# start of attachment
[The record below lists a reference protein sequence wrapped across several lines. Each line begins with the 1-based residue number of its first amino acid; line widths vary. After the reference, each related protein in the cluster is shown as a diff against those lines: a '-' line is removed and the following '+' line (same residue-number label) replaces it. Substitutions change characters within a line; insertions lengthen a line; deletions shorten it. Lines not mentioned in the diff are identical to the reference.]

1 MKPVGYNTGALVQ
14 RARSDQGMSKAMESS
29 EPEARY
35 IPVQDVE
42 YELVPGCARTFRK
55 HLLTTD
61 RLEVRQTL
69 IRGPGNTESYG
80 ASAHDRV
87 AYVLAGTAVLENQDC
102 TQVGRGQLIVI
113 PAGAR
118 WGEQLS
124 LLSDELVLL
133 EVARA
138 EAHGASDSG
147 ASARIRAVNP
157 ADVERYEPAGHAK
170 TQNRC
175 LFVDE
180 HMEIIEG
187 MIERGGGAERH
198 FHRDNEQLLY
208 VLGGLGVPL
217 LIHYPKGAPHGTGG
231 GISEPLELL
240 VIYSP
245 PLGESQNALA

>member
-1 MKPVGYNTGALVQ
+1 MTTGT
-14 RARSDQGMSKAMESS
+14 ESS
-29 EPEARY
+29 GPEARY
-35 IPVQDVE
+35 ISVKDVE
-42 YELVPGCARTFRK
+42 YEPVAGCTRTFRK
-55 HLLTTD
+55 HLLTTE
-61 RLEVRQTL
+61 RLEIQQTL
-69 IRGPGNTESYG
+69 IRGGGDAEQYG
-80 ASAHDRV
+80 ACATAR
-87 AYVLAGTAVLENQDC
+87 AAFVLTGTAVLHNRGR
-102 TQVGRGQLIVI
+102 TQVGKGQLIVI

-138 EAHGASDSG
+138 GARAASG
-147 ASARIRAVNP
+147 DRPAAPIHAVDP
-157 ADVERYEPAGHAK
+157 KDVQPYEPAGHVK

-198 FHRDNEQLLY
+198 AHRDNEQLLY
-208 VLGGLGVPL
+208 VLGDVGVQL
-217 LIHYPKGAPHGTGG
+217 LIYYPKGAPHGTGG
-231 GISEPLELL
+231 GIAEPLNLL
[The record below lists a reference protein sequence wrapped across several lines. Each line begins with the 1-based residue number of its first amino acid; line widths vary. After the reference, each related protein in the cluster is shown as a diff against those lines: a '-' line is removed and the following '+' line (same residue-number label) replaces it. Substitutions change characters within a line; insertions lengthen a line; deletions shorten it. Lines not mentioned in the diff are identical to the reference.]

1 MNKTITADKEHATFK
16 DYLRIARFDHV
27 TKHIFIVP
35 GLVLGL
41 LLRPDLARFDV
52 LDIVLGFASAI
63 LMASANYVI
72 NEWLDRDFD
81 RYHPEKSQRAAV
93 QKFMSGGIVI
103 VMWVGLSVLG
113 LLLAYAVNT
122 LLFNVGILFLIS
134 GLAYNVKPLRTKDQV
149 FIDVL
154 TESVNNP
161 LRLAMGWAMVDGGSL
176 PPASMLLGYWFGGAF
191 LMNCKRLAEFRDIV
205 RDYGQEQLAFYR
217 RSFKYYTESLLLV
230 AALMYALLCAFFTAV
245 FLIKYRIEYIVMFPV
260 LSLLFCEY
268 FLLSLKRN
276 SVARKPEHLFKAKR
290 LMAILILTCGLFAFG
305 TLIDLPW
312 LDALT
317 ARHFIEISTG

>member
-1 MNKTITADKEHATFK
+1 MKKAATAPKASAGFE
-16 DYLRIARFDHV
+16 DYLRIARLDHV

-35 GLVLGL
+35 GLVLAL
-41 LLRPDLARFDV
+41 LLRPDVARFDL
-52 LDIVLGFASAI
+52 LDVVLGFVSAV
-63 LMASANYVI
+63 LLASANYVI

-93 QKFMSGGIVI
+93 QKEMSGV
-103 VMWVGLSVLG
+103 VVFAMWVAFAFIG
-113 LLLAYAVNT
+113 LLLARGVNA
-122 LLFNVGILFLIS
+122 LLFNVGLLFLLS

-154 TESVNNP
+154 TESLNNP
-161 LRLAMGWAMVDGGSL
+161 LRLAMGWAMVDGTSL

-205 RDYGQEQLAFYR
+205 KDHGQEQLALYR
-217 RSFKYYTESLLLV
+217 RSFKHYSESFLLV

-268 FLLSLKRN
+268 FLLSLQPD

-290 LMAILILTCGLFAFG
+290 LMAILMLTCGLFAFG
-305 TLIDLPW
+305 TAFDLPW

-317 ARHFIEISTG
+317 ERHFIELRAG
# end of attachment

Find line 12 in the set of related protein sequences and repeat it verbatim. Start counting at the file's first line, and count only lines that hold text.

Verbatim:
102 TQVGRGQLIVI